Originally posted by Light5:

      Lets assume that i know how to assign R and S priorities

      To assign these, the lowest priority group has to be oriented away from us..in this case, the lowest priority group is the Hydrogen atom but the problem is that on the Left Hand Carbon atom for each of the structures, the H-atom is shown to lie on the plane rather than pointing out or into the plane...so assuming that we know how to assign R and S, how can we get past this issue?

      By visualizing the structure vividly in 3D space using your imagination, than slowly rotating (not just the single sigma bond, but move the entire structure) it in your mind, until the lowest priority substituent, is pointing away from yourself. And try using your fingers (orientated in a tetrahedral geometry, eg. left hand 3 fingers in a trigonal pyramidal tripod stand, right hand's forefinger representing lowest priority facing up, before rotating it till it's away from you) to help.

      Also see these videos :

      Edited by UltimaOnline 16 Apr `16, 3:24AM
    • As a chemist, it's annoying to read stuff like, "Singapore recorded its highest temperature in a decade this month, as the mercury soared to 36.7 deg C". - http://www.straitstimes.com/singapore/wednesday-hottest-day-in-a-decade

      Helloooo, due to its toxicity, the use of mercury in thermometers has been phased out. Ergo, the journalistic use of "mercury" to mean "temperature" is outdated. Hmmph.

      Did you know? Research studies have shown that dentists generally suffer from lower IQ compared to medical doctors, as a result of cumulative brain damage from long-term exposure to mercury in their dental work. Needless to say, if you've mercury teeth fillings, you've been suffering from cumulative brain damage all these decades. How do you think the phrase "Mad Hatter" came about? Be sure your children don't suffer the same tragic fate (especially tragic because it's totally preventable, if only more people knew).


      Edited by UltimaOnline 16 Apr `16, 6:09AM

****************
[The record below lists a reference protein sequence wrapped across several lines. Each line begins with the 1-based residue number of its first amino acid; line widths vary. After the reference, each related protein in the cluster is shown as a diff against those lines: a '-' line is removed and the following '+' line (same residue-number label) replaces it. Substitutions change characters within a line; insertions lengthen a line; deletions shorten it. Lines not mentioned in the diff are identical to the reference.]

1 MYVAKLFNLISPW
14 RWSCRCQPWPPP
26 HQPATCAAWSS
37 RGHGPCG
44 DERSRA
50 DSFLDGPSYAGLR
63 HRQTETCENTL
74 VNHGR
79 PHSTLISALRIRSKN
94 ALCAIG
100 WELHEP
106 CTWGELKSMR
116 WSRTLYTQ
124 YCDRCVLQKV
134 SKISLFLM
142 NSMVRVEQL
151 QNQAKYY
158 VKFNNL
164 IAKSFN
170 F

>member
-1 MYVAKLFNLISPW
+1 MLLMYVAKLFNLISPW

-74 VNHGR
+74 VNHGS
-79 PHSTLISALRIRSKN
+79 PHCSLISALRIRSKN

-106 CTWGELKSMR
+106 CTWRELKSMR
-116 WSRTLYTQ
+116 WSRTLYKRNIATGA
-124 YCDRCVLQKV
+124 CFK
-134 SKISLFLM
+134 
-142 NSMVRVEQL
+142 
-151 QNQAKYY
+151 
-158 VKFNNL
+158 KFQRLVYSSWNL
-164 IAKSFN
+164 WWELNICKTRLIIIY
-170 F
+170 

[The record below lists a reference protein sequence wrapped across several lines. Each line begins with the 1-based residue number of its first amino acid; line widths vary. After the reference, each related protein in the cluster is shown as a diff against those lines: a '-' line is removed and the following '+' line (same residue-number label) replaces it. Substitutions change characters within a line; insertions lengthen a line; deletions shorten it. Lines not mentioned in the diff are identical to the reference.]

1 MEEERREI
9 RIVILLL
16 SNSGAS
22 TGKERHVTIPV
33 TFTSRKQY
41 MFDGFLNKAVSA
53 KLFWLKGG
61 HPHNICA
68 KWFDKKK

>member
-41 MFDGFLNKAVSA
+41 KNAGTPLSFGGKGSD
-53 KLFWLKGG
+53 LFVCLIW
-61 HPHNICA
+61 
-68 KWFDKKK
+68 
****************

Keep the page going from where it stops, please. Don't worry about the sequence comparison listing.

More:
• Originally posted by Flying grenade:

      What are the causes of amphoterism?

      Tried to research online, but to no avail ! The closest relevant info i can find is 'Amphoterism depends on the oxidation states of the oxide' from wiki! But still, this piece of info doesnt help much!

      Prior to researching i only know Al2O3 is amphoteric,

      but after researching now i know Al(OH)3 , Zn (OH)2, Be(OH)2 are also amphoteric species.

      I encountered a qn asking if SrO is amphoteric. 

      We only learnt and memorised that AL2O3 is amphoteric. So how can we determine which species is amphoteric is a qn asked?

      A level shortcut : covalent = acidic, ionic = basic, hence partial covalent partial ionic = amphoteric.

      BedokFunland JC (ie University) level : to understand identify and understand why & how a species is amphoteric, and why the A level shortcut works (it's not an explanation, but merely an indirect indicator), you first need to understand why & how an acidic species is acidic, and why & how a basic species is basic, and you *must* draw out the curved-arrow electron-flow reaction mechanisms. It's too much detail to go into on the forums, and my BedokFunland JC students can ask me to teach them these mechanisms, while the rest of you can go ask your school teacher or private tutor if interested.

      So do you think strontium oxide qualifies to be amphoteric? Btw, amphiprotic is a subset of amphoteric, but not vice-versa. Don't confuse these terms. Go ask your school teacher or private tutor if interested.